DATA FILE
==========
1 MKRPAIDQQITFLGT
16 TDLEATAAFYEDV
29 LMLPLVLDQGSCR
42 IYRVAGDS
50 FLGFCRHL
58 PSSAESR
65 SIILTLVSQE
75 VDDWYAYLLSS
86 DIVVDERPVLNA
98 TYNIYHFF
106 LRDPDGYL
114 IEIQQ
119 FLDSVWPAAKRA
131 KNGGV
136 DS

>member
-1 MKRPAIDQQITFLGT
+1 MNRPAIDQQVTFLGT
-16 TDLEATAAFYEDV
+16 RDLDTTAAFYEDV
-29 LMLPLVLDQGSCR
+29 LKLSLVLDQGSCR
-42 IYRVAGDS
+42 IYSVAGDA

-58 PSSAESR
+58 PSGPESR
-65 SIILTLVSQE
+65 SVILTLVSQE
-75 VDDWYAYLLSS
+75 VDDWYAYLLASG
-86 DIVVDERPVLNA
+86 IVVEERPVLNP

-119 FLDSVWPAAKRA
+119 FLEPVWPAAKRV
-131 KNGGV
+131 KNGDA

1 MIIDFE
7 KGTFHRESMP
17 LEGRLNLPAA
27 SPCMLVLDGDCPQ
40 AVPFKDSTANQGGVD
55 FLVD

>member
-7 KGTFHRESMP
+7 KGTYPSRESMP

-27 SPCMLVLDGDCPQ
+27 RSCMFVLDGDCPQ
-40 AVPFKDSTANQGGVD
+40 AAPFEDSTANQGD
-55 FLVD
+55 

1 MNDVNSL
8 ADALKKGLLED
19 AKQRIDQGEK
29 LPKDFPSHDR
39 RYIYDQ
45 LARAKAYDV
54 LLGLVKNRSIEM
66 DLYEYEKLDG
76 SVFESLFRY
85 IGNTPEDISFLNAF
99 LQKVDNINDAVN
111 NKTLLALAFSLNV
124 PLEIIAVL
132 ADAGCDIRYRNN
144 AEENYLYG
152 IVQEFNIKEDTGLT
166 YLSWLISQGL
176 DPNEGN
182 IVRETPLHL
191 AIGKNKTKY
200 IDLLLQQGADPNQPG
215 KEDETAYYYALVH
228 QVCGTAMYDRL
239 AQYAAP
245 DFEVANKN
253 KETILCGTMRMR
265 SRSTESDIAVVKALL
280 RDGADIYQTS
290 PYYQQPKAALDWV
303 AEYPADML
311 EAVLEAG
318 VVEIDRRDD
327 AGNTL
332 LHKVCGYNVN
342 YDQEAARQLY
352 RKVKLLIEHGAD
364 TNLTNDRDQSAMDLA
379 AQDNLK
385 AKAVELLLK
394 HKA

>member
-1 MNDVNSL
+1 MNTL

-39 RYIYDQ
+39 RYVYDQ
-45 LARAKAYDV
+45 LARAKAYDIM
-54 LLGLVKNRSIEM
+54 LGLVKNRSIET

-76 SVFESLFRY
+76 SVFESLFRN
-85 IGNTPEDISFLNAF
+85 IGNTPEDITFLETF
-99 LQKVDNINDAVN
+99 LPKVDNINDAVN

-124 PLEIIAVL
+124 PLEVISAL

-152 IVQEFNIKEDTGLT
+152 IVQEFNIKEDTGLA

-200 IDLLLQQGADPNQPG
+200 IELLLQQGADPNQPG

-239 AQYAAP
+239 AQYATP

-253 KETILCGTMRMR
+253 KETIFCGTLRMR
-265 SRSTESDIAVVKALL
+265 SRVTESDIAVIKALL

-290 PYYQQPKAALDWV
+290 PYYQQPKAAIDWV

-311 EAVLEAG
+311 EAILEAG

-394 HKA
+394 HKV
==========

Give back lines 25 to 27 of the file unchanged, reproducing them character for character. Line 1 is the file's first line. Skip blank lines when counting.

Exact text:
-58 PSSAESR
+58 PSGPESR
-65 SIILTLVSQE